It’s like this. I write a detective nun, Sister Agnes. Based in South London, working in a hostel for homeless kids, work that takes her to the dark places of city life. So when John Taylor of Fiction Factory commissioned me to write a radio play about an Air Crash Investigator, all I could see were the differences. Agnes’s work is all about the dispossessed, the desperate, the vulnerable, where a fine line divides those who cause the harm and those who are harmed.

My stories tend to start with an addict found dead in a squalid flat, a man stabbed in a street brawl. A plane falling out of the sky is a very different story.

I soon found myself in a world of fuel injection systems, cargo hold design, the patterns of ice formation in jet engines, the self-igniting dangers of lithium batteries. Or even, as in one case I researched, a screw coming loose in the engine. The classic detective story tends to have maximum mystery and minimum tragedy. An air disaster tends to have maximum tragedy and minimum mystery.

The world that Agnes inhabits is as real as I can make it. The police work round the edge of her cases is based on fact, (and I make sure the Bermondsey bus routes are accurate too). The same had to be true of Mitchener. The time I spent at the Air Crash Investigation Branch in Hampshire was hugely informative. The concern of their teams for the truth, their state-of-the-art technology, their painstaking forensic explorations that can go on for years, their respect for the relatives of those who die in this rare but cruel way – all of this was impressive and very moving.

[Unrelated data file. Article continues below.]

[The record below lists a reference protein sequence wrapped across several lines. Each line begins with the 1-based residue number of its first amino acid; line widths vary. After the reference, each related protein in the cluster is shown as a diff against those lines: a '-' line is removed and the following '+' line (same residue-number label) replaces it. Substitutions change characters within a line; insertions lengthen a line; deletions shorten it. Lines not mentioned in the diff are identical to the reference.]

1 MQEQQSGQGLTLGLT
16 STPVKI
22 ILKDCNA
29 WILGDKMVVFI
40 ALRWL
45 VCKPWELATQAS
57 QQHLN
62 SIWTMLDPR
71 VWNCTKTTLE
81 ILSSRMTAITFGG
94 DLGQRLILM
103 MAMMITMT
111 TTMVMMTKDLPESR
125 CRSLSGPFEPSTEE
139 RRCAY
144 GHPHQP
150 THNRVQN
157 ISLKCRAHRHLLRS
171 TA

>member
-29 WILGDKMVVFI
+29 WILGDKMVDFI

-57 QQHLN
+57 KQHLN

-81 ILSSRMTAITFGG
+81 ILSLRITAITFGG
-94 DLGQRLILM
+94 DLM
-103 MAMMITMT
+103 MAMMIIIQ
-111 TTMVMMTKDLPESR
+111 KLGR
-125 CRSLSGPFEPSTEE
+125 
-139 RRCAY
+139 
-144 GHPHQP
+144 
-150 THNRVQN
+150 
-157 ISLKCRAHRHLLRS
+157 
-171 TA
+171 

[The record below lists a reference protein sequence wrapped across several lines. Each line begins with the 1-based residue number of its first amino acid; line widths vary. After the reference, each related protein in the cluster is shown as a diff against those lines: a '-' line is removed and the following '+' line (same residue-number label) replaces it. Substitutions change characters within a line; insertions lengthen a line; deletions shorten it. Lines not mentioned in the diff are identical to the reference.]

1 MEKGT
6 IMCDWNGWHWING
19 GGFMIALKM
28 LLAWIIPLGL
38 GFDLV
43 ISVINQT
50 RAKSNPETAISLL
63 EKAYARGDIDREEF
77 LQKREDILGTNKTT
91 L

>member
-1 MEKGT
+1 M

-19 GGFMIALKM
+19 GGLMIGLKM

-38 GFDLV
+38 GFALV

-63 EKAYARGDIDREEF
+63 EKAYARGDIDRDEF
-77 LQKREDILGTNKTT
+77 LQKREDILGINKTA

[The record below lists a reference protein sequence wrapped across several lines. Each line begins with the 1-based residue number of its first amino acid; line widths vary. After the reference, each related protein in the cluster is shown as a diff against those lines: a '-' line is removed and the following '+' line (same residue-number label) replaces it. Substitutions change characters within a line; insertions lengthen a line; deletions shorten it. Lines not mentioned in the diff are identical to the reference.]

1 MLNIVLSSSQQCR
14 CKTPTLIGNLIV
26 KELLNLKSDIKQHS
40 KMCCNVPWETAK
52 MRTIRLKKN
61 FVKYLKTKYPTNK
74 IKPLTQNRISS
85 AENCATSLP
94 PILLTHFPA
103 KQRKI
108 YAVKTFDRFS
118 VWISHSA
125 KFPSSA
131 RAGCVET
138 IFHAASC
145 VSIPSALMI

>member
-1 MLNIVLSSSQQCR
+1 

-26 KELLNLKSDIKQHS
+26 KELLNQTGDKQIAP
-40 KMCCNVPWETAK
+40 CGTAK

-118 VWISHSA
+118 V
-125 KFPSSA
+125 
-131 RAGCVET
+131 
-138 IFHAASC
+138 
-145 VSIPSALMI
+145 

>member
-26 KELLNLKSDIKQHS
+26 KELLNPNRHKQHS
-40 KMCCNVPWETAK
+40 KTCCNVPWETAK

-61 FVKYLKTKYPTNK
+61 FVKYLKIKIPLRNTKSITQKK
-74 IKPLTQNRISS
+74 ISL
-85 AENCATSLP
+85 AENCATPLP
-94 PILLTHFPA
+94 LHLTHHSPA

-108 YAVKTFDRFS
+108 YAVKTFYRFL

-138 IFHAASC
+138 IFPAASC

There is a point, of course, when fiction departs from reality. Story telling is just that, a story, and reality is shaped to fit the tale. But crime fiction deals with human suffering, with loss, grief, rage, revenge. And whether it’s a cop, a nun, an air crash investigator, the detective stands with the bereaved relative in the mortuary, or by the twisted wreckage of a plane, offering some small solace in the form of answers. Michael Maloney brought to Mitchener his own brilliance, giving him his restlessness, his quiet rage, the sense that the quest for answers was as much for himself as for the investigation.

When we turn the page, or listen on the edge of our seat, it’s because we want to know the answer too.

MITCHENER

Black Box Detective

A new radio play to be broadcast on BBC Radio 4 on Thursday 2nd August at 2.14

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